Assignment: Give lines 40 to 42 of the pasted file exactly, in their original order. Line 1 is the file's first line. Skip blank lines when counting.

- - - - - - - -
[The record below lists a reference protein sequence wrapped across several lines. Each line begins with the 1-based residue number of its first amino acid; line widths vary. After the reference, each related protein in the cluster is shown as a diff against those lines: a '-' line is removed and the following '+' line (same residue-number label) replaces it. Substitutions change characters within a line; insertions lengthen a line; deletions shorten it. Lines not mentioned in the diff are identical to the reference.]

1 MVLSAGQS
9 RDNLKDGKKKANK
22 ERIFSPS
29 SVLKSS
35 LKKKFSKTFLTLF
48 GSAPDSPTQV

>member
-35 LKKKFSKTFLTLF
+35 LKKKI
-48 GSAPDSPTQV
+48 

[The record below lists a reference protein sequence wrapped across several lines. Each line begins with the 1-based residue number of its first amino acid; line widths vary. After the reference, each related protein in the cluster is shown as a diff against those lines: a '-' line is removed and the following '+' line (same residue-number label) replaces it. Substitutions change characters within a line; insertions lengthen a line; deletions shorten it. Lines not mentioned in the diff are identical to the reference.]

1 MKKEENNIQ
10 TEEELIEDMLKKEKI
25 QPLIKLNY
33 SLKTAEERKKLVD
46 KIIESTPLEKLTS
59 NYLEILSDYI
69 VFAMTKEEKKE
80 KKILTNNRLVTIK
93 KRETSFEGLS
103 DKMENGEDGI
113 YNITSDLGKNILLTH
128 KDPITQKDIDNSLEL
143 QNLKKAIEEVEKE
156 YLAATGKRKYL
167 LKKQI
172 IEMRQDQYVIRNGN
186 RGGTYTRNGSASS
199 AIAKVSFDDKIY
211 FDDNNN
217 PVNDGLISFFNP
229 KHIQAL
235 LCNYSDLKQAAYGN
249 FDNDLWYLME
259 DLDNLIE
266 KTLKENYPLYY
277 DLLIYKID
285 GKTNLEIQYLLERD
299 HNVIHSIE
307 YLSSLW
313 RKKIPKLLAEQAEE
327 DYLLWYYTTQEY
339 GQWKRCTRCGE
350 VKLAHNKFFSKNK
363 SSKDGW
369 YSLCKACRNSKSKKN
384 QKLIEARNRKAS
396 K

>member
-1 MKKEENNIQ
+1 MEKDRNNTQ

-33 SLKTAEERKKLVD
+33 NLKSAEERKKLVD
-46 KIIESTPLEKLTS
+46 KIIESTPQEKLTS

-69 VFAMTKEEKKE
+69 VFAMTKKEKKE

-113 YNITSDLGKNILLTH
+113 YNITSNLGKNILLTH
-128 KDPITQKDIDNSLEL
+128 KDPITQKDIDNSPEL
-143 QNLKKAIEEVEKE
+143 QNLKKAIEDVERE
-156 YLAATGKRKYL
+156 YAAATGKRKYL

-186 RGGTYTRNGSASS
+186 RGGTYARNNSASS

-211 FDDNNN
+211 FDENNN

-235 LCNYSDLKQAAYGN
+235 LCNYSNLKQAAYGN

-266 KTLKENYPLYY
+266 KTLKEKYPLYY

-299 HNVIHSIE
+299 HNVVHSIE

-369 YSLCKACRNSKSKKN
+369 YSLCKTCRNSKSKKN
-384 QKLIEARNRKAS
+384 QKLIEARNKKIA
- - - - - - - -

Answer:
285 GKTNLEIQYLLERD
299 HNVIHSIE
307 YLSSLW